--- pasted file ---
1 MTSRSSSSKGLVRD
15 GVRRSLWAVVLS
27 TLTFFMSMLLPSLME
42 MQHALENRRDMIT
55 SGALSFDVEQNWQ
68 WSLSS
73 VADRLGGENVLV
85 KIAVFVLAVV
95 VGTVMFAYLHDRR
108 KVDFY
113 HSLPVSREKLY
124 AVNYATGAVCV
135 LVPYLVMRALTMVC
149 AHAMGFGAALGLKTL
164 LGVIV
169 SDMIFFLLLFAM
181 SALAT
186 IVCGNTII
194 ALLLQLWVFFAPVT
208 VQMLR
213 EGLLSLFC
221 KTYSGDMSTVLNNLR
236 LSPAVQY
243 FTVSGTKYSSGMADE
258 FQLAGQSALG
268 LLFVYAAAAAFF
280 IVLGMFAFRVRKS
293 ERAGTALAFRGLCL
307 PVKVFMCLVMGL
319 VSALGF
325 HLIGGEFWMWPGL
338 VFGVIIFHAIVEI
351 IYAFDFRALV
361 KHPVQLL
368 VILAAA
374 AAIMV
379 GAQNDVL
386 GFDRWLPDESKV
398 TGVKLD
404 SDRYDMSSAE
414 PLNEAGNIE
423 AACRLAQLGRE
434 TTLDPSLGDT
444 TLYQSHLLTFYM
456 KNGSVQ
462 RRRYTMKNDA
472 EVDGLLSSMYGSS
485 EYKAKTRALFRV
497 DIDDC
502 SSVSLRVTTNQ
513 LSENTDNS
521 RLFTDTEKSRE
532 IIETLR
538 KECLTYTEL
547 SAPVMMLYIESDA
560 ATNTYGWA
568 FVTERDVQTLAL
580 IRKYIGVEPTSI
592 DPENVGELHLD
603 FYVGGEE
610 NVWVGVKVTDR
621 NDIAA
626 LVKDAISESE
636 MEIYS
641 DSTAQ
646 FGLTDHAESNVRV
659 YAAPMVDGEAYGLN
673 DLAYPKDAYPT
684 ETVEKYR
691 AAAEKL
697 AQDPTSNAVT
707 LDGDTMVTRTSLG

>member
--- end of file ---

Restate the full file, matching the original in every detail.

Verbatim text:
1 MTSRSSSSKGLVRD
15 GVRRSLWAVVLS
27 TLTFFMSMLLPSLME
42 MQHALENRRDMIT
55 SGALSFDVEQNWQ
68 WSLSS
73 VADRLGGENVLV
85 KIAVFVLAVV
95 VGTVMFAYLHDRR
108 KVDFY
113 HSLPVSREKLY
124 AVNYATGAVCV
135 LVPYLVMRALTMVC
149 AHAMGFGAALGLKTL
164 LGVIV
169 SDMIFFLLLFAM
181 SALAT
186 IVCGNTII
194 ALLLQLWVFFAPVT
208 VQMLR
213 EGLLSLFC
221 KTYSGDMSTVLNNLR
236 LSPAVQY
243 FTVSGTKYSSGMADE
258 FQLAGQSALG
268 LLFVYAAAAAFF
280 IVLGMFAFRVRKS
293 ERAGTALAFRGLCL
307 PVKVFMCLVMGL
319 VSALGF
325 HLIGGEFWMWPGL
338 VFGVIIFHAIVEI
351 IYAFDFRALV
361 KHPVQLL
368 VILAAA
374 AAIMV
379 GAQNDVL
386 GFDRWLPDESKV
398 TGVKLD
404 SDRYDMSSAE
414 PLNEAGNIE
423 AACRLAQLGRE
434 TTLDPSLGDT
444 TLYQSHLLTFYM
456 KNGSVQ
462 RRRYTMKNDA
472 EVDGLLSSMYGSS
485 EYKAKTRALFRV
497 DIDDC
502 SSVSLRVTTNQ
513 LSENTDNS
521 RLFTDTEKSRE
532 IIETLR
538 KECLTYTEL
547 SAPVMMLYIESDA
560 ATNTYGWA
568 FVTERDVQTLAL
580 IRKYIGVEPTSI
592 DPENVGELHLD
603 FYVGGEE
610 NVWVGVKVTDR
621 NDIAA
626 LVKDAISESE
636 MEIYS
641 DSTAQ
646 FGLTDHAESNVRV
659 YAAPMVDGEAYGLN
673 DLAYPKDAYPT
684 ETVEKYR
691 AAAEKL
697 AQDPTSNAVT
707 LDGDTMVTRTSLG

>member